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Ruth, William Chester (1882-1971)

William Chester Ruth, 1950
Image Courtesy of Anita Wills

William Chester Ruth was an African American inventor, business owner, and community leader in Chester County, Pennsylvania.  Ruth was the son of Samuel and Maria Louisa Pinn-Ruth.  The 54th Massachusetts Infantry Regiment liberated Samuel, a former slave, when it occupied Savannah, Georgia in 1865 while Maria Louisa was born free in Fredericksburg, Virginia.  The couple was married in 1872 in Chester County, Pennsylvania.  Ruth was one of twelve children, born on the family farm on July 19, 1882.

As a child, Ruth had an inquisitive nature, which led him to invent numerous pieces of farm equipment and machinery.  Although he was not well educated, he learned farming and blacksmithing from his father.  Ruth married Gertrude Miller on June 6, 1906, and they had one son, Joseph.  In 1917, the couple moved to Gap, Pennsylvania where six years later he opened Ruth’s Ironworks Shop, instantly becoming the only African American in the region to have his own manufacturing business.  Ruth designed and patented numerous agricultural devices from 1924 to 1950.   

Ruth’s first patented invention was the Combination Baler Feeder in 1924.  He sold over 5,000 Baler-Feeder machines across the U.S. Around the same time Ruth also invented the farm elevator used to transport hay to silos and in the American commercially harvested mushroom industry.  

In 1928, Ruth invented an 87-part automatic tie for a hay baler.  Because its design was so intricate and involved, patent attorneys labeled its working mechanism a “complicated mess” and consequently it took two years before the patent office recognized his invention.  Ruth sold over 5,000 of the automatic ties to Great Plains farmers in the United States and Canada.  His next invention, the Mechanical Cinder Spreader, was used to spread cinders over icy roads.  In 1934, Ruth sold 150 of the Mechanical Cinder Spreaders to the Pennsylvania Department of Transportation.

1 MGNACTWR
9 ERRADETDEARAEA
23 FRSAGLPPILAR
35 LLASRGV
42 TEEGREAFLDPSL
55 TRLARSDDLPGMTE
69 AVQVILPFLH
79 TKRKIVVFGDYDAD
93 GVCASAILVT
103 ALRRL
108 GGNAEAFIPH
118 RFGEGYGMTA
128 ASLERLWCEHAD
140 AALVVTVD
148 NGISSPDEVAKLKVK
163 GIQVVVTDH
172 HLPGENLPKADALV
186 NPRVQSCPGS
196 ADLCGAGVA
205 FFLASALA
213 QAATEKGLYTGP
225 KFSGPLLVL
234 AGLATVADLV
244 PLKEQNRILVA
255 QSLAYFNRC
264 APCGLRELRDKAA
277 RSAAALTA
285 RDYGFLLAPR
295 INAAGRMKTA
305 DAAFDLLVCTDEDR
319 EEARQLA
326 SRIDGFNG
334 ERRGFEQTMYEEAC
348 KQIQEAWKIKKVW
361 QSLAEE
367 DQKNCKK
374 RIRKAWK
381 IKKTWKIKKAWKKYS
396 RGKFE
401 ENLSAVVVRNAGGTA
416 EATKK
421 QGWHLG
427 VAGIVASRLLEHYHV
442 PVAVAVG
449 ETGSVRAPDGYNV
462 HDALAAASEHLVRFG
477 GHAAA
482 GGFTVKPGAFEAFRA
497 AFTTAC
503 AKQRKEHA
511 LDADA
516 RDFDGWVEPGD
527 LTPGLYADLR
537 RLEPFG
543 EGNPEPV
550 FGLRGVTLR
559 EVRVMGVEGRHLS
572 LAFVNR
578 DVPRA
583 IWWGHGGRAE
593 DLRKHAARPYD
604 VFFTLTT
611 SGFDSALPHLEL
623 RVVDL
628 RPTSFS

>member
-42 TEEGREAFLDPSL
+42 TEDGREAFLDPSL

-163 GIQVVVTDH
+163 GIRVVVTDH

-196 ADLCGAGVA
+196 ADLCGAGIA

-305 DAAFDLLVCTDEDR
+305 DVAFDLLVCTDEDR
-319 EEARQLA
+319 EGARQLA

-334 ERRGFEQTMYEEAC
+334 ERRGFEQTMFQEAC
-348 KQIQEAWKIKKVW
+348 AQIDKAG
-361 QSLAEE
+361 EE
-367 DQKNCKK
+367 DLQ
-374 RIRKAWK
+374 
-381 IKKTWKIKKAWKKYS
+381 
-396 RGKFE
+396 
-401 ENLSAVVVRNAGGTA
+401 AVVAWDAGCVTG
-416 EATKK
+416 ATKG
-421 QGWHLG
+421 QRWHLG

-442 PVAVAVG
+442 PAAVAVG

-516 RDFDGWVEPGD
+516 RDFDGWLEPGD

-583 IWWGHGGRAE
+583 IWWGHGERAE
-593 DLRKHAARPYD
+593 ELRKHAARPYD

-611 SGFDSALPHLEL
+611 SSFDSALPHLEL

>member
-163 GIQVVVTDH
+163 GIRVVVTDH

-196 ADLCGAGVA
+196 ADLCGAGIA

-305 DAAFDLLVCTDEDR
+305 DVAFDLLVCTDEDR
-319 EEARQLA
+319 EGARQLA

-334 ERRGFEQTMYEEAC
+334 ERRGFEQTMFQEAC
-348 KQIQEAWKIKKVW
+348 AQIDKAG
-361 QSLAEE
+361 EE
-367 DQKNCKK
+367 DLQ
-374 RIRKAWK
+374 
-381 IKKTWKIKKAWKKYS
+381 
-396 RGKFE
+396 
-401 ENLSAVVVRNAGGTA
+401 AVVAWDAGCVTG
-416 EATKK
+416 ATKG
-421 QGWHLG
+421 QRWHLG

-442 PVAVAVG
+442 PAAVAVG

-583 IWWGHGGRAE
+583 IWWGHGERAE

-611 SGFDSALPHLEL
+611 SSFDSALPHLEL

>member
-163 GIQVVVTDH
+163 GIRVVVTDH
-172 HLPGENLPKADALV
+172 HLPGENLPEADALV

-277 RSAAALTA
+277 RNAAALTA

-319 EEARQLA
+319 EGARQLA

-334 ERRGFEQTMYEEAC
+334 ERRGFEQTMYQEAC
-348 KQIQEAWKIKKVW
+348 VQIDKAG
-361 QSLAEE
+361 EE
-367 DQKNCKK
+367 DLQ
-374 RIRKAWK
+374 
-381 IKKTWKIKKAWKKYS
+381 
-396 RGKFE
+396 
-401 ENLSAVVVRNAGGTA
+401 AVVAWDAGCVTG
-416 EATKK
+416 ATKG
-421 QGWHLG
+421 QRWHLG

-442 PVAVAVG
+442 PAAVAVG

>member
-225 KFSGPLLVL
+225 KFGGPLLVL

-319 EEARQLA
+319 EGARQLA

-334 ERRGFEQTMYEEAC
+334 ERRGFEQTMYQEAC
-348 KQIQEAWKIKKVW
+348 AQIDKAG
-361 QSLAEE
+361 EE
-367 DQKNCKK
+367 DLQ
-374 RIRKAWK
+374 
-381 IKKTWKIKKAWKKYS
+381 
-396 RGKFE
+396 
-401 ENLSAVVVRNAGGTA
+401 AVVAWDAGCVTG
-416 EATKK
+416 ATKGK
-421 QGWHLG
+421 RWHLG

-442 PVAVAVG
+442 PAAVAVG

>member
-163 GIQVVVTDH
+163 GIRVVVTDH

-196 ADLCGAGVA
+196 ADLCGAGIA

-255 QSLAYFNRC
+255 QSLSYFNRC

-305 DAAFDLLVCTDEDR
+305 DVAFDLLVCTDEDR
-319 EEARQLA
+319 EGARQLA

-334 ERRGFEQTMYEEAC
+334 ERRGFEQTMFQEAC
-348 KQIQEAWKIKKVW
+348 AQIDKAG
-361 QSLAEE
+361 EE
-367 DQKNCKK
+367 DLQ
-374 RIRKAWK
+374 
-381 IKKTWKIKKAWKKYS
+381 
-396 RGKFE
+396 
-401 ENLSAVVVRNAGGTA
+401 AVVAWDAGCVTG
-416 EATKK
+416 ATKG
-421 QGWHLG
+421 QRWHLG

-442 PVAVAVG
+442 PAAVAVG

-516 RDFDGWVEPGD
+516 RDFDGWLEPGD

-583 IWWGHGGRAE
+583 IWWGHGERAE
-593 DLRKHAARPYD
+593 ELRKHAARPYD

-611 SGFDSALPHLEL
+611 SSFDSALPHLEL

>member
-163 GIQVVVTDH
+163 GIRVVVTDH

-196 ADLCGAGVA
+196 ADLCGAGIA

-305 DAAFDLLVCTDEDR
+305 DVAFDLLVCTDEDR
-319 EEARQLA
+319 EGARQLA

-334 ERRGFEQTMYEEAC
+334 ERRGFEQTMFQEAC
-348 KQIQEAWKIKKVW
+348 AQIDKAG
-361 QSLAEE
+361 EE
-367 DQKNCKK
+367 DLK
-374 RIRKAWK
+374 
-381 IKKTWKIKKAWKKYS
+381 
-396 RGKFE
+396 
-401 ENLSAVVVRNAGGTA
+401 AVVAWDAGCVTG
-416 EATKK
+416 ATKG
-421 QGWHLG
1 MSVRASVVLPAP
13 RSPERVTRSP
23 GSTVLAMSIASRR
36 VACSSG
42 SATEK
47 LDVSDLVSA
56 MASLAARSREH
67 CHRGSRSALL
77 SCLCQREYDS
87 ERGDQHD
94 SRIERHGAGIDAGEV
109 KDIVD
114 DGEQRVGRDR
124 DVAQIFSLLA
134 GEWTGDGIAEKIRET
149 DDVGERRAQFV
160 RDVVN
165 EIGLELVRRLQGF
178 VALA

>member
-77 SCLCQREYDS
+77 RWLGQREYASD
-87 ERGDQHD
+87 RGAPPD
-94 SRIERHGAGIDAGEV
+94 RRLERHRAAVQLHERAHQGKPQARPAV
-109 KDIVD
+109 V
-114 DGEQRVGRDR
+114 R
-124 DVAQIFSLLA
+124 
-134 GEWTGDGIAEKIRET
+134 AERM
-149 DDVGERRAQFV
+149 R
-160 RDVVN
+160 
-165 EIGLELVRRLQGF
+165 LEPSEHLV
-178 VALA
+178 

Ruth’s fame spread and at the beginning of World War II when he was 60, he was commissioned by the United States government to design and manufacture secret wartime devices for airplanes and bombsights during World War II.  Some of his inventions were later used in the design of the Trident Missile in the 1950s.      
William Chester Ruth died in an automobile accident in Lancaster County, Pennsylvania on April 3, 1971.  He was 89.

“Ruth Claims Invention of Secret Weapon,” Ebony Magazine, October 1950; Joan M. Lorenz, A History of Salisbury Township (Morgantown, West Virginia: Masthof Press, 2002); Anita L. Wills, Pieces of the Quilt: The Mosaic of an African American Family (Charleston, South Carolina: BookSurge, 2004).


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